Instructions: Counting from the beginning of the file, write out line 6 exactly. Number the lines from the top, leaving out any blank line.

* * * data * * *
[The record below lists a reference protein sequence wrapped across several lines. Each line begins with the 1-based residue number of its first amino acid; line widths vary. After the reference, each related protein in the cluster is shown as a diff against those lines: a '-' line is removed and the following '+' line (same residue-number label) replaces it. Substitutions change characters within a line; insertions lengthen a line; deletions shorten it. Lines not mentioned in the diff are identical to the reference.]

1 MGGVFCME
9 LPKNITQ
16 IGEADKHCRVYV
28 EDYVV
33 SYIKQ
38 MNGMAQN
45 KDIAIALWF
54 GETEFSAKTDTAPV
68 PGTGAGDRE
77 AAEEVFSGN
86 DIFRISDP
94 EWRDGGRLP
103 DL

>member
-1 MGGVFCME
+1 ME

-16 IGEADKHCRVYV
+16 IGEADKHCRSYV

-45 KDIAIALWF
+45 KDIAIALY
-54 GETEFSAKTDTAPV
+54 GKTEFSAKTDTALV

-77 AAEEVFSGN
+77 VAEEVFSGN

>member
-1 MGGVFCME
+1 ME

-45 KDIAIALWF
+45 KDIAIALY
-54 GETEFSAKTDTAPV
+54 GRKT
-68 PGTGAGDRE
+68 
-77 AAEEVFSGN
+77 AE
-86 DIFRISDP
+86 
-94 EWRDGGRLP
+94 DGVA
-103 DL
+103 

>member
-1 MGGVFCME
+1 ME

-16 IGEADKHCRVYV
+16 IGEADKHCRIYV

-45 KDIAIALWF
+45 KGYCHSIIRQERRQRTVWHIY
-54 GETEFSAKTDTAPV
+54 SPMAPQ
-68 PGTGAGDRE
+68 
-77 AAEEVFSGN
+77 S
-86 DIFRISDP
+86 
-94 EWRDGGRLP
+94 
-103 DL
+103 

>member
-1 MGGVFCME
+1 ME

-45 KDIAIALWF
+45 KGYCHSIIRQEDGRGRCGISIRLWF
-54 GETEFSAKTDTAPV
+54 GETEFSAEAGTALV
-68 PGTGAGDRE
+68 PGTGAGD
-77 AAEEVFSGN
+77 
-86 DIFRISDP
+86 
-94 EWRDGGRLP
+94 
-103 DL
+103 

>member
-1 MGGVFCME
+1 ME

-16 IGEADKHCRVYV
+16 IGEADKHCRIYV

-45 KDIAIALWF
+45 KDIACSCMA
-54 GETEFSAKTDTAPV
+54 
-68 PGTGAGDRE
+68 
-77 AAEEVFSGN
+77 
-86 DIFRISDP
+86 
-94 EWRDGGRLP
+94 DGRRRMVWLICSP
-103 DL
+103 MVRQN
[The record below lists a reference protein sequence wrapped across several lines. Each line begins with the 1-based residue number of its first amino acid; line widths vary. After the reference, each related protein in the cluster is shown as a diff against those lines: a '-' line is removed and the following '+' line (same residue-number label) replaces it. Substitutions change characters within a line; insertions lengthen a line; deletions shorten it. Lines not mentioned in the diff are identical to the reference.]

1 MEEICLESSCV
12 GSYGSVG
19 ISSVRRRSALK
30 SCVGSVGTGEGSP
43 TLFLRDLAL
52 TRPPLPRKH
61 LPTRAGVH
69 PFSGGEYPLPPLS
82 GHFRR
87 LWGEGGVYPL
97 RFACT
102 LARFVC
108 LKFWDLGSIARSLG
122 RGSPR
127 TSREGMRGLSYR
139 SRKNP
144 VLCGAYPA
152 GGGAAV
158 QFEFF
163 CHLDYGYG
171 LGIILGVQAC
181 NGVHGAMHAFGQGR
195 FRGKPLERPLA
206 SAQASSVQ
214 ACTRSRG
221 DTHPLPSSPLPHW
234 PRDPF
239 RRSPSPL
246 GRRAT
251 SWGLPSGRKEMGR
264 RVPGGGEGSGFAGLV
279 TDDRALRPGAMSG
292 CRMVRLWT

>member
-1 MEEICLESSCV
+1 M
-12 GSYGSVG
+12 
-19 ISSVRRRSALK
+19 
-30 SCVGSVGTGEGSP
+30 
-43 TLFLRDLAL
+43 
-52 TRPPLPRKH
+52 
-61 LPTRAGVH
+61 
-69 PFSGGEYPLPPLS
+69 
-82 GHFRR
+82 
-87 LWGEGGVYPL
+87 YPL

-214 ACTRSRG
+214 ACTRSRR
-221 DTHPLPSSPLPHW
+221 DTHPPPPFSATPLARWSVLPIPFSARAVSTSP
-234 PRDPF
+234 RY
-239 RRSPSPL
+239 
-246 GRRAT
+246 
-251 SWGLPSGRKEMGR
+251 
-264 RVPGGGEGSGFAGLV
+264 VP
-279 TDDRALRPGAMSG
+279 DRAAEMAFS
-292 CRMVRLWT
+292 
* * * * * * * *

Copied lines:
33 SYIKQ